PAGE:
Frank Gambale may not be a household name in the traditional sense but for those of us that have been paying attention, you don't have to look very far to find Frank's name being thrown around within the world of Guitar, Jazz or Guitar Instruction. In fact, he's been an important "player" in the world of guitar dating back to the early 80's. Back in the 80's, Frank released several solo efforts as well as his first instructional video, Monster Licks and Speed Picking, to much critical praise. As a GIT graduate, Frank also spent some time teaching at his alma mater. Frank's instructional technique truly excited players in revolutionary ways. In the later part of the 80's, Frank joined forces with Steve Smith (of Journey fame) in Vital Informationand also worked with Mike Varney's label on a unique project featuring him, Brett Garsed and Shawn Lane.
Clearly, Frank has kept himself quite busy and now as we fast forward to 2011, we find Frank out on the road touring with Chick Corea's Return to Forever and doing what he does, so very well. Currently on tour, be sure to visit Franks' site for more information. So now, let us catch up with Frank - he's been busy we know but what's he been up to recently. Frank takes the time to answer our 10 Question segment...
Guitar.com:Hey Frank, thanks for taking the time to chat with us. What is your daily practice routine?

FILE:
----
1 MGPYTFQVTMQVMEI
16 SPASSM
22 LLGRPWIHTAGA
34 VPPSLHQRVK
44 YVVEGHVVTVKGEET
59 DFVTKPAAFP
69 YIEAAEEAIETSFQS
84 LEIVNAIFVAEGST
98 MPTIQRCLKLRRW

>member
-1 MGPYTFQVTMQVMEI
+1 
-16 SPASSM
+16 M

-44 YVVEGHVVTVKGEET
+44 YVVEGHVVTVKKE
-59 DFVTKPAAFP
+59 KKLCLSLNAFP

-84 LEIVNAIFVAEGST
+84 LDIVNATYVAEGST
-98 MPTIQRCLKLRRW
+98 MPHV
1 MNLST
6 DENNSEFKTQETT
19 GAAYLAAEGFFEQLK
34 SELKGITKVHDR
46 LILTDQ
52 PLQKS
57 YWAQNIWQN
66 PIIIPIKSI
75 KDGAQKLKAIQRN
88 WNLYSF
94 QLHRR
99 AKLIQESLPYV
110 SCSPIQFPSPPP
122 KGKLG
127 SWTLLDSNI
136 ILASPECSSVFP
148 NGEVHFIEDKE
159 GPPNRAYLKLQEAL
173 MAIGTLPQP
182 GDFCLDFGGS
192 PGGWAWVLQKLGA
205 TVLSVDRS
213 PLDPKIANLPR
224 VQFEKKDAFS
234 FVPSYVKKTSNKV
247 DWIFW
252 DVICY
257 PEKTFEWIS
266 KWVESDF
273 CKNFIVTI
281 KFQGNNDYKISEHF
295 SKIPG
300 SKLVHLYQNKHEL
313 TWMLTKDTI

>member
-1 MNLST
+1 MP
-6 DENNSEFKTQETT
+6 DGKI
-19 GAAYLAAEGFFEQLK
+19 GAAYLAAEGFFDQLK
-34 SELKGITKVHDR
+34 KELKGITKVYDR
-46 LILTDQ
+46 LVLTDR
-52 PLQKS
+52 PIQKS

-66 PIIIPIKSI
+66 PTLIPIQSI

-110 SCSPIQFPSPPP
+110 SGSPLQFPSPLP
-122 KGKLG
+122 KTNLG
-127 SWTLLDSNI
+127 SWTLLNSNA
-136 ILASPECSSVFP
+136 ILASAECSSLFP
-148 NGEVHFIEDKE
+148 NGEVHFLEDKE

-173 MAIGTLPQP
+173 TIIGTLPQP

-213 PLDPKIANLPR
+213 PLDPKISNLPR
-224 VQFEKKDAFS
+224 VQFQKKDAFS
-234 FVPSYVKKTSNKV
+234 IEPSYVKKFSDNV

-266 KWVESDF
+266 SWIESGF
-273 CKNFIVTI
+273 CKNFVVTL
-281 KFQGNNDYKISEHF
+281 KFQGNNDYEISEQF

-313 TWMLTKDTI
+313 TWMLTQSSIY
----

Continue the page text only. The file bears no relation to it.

Frank Gambale: When I was younger my routine was rigorous. I remember at least two times in my life when I was practicing 12 hours a day for years at a time. I was absorbing as much as I could. I was copying songs from records. I was into learning all the parts including the keyboard voicings, the horn parts, the vocal harmonies….as well as the guitar parts…I was really interested in how all the parts fit together. These days, with a lot less time to spare I find myself focusing on things that I need or music that I have to learn for a show….or writing my own new music. I think it’s important to think about what you want to achieve if you have an hour to practice. Take 10 minutes and think “what do I play on an E7#9 chord or I want to learn the chords and melody to Passages”. Then off you go, you have a mission and a timeline! I work well with deadlines.
Guitar.com: What is your process for writing tunes?
Gambale: It’s a labor of love. Sometimes…….